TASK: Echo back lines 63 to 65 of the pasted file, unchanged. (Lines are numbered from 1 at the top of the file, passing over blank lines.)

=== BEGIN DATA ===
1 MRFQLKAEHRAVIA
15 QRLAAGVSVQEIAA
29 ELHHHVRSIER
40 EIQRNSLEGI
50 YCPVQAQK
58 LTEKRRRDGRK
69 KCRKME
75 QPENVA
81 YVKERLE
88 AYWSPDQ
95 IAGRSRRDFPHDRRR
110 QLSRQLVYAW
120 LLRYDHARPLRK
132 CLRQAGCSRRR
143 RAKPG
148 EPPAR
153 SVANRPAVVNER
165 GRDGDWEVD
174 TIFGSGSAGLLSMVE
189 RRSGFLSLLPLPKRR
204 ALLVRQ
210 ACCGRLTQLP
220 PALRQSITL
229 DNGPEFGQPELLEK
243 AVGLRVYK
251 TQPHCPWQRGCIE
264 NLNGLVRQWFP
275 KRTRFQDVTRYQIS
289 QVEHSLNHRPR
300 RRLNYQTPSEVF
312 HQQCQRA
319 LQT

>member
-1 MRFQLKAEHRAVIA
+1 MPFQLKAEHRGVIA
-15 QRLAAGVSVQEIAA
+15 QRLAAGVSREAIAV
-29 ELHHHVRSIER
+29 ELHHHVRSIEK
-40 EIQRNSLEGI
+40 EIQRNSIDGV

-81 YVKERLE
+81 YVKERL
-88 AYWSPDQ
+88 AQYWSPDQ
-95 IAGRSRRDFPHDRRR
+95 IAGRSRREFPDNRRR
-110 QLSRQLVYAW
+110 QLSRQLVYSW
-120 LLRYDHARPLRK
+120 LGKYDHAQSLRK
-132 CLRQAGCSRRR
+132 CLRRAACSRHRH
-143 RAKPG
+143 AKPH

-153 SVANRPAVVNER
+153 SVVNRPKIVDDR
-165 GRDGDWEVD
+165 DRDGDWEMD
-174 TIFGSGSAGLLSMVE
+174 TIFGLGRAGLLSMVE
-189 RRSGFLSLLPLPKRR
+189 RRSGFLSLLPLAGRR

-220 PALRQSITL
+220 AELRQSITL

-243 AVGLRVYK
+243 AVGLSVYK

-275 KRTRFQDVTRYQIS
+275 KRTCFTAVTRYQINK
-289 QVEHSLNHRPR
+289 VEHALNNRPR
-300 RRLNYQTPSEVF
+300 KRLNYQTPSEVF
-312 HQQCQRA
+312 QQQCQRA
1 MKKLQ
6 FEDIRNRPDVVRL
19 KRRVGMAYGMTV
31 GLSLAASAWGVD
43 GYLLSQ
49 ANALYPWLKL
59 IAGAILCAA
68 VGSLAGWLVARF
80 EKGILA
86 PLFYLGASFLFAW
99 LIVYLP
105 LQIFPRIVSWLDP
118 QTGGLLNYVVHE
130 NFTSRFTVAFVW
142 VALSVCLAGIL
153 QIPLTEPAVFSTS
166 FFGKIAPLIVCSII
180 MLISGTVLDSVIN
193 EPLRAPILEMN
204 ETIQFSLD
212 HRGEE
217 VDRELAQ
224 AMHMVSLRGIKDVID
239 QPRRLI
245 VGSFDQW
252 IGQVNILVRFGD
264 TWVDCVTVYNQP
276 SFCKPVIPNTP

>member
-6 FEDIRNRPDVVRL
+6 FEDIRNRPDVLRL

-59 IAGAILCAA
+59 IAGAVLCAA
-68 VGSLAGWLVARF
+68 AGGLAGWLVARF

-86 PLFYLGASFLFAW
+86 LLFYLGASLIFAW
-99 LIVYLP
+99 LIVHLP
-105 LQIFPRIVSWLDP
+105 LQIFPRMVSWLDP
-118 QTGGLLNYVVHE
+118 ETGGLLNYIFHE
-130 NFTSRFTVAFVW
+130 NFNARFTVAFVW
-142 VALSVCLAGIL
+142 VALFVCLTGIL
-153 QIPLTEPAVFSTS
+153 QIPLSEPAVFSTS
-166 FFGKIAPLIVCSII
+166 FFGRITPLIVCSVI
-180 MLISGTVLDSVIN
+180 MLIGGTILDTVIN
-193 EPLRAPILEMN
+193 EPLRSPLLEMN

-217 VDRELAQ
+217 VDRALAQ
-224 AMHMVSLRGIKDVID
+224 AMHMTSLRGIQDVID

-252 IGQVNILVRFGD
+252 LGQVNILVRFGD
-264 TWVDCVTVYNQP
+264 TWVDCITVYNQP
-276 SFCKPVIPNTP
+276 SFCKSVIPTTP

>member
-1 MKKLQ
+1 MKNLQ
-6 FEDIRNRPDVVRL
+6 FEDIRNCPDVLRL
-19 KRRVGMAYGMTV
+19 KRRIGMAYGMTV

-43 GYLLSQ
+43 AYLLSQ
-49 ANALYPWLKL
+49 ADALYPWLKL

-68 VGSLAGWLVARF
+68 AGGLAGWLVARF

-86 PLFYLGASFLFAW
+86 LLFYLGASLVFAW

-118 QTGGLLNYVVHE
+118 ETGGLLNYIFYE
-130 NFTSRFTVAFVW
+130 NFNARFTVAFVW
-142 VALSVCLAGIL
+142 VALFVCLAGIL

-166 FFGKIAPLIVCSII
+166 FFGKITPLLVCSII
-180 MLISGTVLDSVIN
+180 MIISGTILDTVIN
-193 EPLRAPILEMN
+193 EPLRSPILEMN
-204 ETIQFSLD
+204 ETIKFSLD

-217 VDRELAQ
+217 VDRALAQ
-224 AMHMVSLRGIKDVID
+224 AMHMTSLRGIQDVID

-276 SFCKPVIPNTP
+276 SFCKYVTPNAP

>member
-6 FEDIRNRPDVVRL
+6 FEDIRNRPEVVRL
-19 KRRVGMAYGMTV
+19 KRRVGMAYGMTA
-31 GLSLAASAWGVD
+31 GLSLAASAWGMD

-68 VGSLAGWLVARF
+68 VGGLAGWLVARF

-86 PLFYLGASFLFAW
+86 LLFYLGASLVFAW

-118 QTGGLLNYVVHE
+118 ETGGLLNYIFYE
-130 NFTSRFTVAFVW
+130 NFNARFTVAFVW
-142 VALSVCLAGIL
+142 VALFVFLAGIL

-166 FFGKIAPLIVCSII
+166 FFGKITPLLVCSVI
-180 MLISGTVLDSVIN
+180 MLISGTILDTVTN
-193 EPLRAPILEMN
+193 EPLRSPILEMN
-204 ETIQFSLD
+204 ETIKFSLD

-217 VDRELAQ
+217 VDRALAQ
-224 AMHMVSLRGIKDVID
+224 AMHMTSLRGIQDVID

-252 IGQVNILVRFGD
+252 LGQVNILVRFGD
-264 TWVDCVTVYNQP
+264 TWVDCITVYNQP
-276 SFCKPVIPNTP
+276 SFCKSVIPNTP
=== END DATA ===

+189 RRSGFLSLLPLAGRR

-220 PALRQSITL
+220 AELRQSITL